Subgenre Woes (Urban, Modern Pulp & Comp Titles)


Last week I talked about trying to reconnect with some of the newer titles in fantasy (with a pinch of neglect for sci-fi too).

Since then I’ve been adding to my list of prospective reads. But this isn’t just about the old adage ‘a writer reads’. If you’re a writer like me, then  this is also research.

What I need to work out is:

1. What subgenre am I working within so that I know how to present my work when querying.

2. What are comparable titles so that the publisher/agent has an idea of style and sales.

Of course, this isn’t just about the big leagues, but I’m going to give it a try before I think about self publishing.

And even if that’s the route I take, it’s still worth figuring out.

So let’s start with my first question.


Previously I’d been presenting my work as Urban Fantasy because, well, my novel takes place in a city. I thought that much was obvious. But as I searched WordPress for related posts I got lots of real world-with-a-splash-of-fantasy stuff, or Twilight-a-like fantasy romances.

So, just what the hell was I writing? I began ruminating on this problem as I sat down with a fresh cup of coffee and an idea about writing it up as a blog post. I’d better do a bit more digging, and lo and behold! Right there in the feed was a post titled: Genre In Depth: Urban Fantasy.

Serendipity smiles once again.

In the post the author, Fictionally Sam, writes:

“…it isn’t until 1997 when Urban Fantasy would be officially be given its name by both John Clute and John Grant in their Encyclopedia of Fantasy and would be defined as: “texts where fantasy and the mundane world interact, intersect, and interweave throughout a tale which is significantly about a real city.”

This was a start.

However, there are other on-line definitions that state simply that UB takes place in a city environment. BUT! There is one problem with sticking to that notion: if the majority call themselves Urban and are dealing with majoritively real world cities and fantastical elements, with a lot of focus on romance, then I’m going to on the fringe of a fringe.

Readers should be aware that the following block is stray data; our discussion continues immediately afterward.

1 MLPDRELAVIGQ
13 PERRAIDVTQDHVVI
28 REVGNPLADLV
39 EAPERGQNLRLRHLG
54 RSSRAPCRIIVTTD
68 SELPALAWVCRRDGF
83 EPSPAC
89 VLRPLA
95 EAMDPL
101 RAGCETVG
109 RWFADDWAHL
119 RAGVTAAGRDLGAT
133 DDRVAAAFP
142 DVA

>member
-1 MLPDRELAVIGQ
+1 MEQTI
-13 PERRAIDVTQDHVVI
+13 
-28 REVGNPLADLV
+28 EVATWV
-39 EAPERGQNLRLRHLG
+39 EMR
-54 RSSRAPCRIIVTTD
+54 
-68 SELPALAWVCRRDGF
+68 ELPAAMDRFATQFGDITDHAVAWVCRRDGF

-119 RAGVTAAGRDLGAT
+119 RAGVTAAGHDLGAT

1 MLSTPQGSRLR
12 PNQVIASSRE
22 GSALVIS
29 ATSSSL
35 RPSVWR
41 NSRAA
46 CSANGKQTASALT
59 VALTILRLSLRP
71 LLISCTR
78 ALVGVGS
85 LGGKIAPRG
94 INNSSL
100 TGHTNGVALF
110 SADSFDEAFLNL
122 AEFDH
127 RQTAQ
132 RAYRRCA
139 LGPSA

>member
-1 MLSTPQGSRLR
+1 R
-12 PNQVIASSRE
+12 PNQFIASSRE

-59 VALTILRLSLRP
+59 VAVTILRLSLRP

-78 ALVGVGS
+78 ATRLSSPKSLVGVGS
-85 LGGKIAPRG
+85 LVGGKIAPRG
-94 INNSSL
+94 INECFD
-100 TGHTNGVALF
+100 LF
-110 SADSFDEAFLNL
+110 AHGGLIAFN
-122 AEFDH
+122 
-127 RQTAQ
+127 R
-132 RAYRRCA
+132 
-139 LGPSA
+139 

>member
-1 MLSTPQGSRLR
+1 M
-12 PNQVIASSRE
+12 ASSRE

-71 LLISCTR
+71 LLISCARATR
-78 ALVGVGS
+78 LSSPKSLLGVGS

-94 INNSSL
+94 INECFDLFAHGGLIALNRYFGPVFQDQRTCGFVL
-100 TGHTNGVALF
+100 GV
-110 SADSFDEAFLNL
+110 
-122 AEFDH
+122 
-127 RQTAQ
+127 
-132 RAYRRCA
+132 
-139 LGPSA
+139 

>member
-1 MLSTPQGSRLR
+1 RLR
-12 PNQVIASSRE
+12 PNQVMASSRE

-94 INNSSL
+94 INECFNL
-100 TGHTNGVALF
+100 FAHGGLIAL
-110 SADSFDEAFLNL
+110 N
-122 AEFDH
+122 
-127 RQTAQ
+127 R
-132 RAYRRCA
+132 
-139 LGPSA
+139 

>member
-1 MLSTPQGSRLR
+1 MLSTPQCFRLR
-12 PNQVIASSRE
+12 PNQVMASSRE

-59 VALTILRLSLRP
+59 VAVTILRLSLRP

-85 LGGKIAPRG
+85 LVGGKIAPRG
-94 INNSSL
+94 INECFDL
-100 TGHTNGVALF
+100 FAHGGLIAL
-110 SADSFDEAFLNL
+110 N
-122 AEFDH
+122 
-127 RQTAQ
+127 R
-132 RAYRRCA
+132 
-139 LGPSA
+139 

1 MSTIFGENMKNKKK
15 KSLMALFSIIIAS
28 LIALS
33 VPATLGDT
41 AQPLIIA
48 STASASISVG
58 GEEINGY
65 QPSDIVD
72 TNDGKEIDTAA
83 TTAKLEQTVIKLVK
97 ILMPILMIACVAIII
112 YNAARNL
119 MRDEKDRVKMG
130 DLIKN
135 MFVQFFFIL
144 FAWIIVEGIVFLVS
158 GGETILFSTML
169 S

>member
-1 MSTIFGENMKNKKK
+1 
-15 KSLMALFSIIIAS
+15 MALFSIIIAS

Not only does it feel incompatible, but also self-defeating.

I scratched UB off the list, along with those others that didn’t apply: Dark Fantasy, certainly not Swords & Sorcery, and most very definitely not High Fantasy. But just what should I call it? Is it science-fantasy because it’s got technology and fantasy? It didn’t quite feel right because there isn’t much emphasis on the science as such.

No, the fantasy is the world setting and the weird elements aren’t really sciency, so I felt that something else would be more fitting.


With this dilemma on the go I wondered if I should simply revert back to my original feeling that this story was (for the most part) inspired by much of the old school fantasy and sci-fi that I read. Many of those authors churned out quite a few adventure stories that earned them the monika of ‘Pulp’.


(Moorcock – History of the Runestaff and Elric were amongst his most well-known, but there were many more like the Ice Schooner. And love those cookie cutter covers like the Mahars of Pellucidar – I have a copy of Jack Vances Blue World which is almost identical. Lastly, Camelot In Orbit – I just had to put that in there for the name.)